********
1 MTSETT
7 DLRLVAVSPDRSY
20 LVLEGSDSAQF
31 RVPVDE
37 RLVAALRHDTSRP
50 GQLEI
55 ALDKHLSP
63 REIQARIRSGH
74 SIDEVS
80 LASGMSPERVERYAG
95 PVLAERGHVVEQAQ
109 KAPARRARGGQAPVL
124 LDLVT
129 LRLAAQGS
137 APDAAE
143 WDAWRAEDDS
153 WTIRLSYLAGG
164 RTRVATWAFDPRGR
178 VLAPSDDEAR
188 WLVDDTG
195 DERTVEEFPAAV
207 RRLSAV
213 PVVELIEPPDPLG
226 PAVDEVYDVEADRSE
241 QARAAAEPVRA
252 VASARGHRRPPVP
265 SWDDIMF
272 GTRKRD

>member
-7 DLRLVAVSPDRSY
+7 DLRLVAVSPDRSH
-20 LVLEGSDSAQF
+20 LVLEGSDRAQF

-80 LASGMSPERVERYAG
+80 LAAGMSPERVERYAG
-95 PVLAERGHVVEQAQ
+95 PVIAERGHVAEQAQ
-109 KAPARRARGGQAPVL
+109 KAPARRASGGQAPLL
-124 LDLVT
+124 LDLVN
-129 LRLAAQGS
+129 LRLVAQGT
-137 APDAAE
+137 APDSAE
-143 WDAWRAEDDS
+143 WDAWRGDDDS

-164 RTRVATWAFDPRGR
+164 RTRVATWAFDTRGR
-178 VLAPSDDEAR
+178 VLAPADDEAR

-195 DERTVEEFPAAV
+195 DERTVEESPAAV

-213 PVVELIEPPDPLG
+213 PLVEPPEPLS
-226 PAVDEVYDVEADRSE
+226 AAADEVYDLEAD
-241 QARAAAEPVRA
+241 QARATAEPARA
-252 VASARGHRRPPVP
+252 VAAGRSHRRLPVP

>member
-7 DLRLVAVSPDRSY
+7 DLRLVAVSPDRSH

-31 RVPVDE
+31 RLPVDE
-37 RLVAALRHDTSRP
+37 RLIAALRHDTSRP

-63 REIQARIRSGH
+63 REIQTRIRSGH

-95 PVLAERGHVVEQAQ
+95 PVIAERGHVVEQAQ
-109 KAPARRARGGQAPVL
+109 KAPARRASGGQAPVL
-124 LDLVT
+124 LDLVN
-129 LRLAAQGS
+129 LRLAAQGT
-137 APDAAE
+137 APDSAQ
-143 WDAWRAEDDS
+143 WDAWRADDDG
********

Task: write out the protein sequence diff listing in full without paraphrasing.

1 MTSETT
7 DLRLVAVSPDRSY
20 LVLEGSDSAQF
31 RVPVDE
37 RLVAALRHDTSRP
50 GQLEI
55 ALDKHLSP
63 REIQARIRSGH
74 SIDEVS
80 LASGMSPERVERYAG
95 PVLAERGHVVEQAQ
109 KAPARRARGGQAPVL
124 LDLVT
129 LRLAAQGS
137 APDAAE
143 WDAWRAEDDS
153 WTIRLSYLAGG
164 RTRVATWAFDPRGR
178 VLAPSDDEAR
188 WLVDDTG
195 DERTVEEFPAAV
207 RRLSAV
213 PVVELIEPPDPLG
226 PAVDEVYDVEADRSE
241 QARAAAEPVRA
252 VASARGHRRPPVP
265 SWDDIMF
272 GTRKRD

>member
-7 DLRLVAVSPDRSY
+7 DLRLVAVSPDRSH
-20 LVLEGSDSAQF
+20 LVLEGSDRAQF

-80 LASGMSPERVERYAG
+80 LAAGMSPERVERYAG
-95 PVLAERGHVVEQAQ
+95 PVIAERGHVAEQAQ
-109 KAPARRARGGQAPVL
+109 KAPARRASGGQAPLL
-124 LDLVT
+124 LDLVN
-129 LRLAAQGS
+129 LRLVAQGT
-137 APDAAE
+137 APDSAE
-143 WDAWRAEDDS
+143 WDAWRGDDDS

-164 RTRVATWAFDPRGR
+164 RTRVATWAFDTRGR
-178 VLAPSDDEAR
+178 VLAPADDEAR

-195 DERTVEEFPAAV
+195 DERTVEESPAAV

-213 PVVELIEPPDPLG
+213 PLVEPPEPLS
-226 PAVDEVYDVEADRSE
+226 AAADEVYDLEAD
-241 QARAAAEPVRA
+241 QARATAEPARA
-252 VASARGHRRPPVP
+252 VAAGRSHRRLPVP

>member
-7 DLRLVAVSPDRSY
+7 DLRLVAVSPDRSH

-31 RVPVDE
+31 RLPVDE
-37 RLVAALRHDTSRP
+37 RLIAALRHDTSRP

-63 REIQARIRSGH
+63 REIQTRIRSGH

-95 PVLAERGHVVEQAQ
+95 PVIAERGHVVEQAQ
-109 KAPARRARGGQAPVL
+109 KAPARRASGGQAPVL
-124 LDLVT
+124 LDLVN
-129 LRLAAQGS
+129 LRLAAQGT
-137 APDAAE
+137 APDSAQ
-143 WDAWRAEDDS
+143 WDAWRADDDG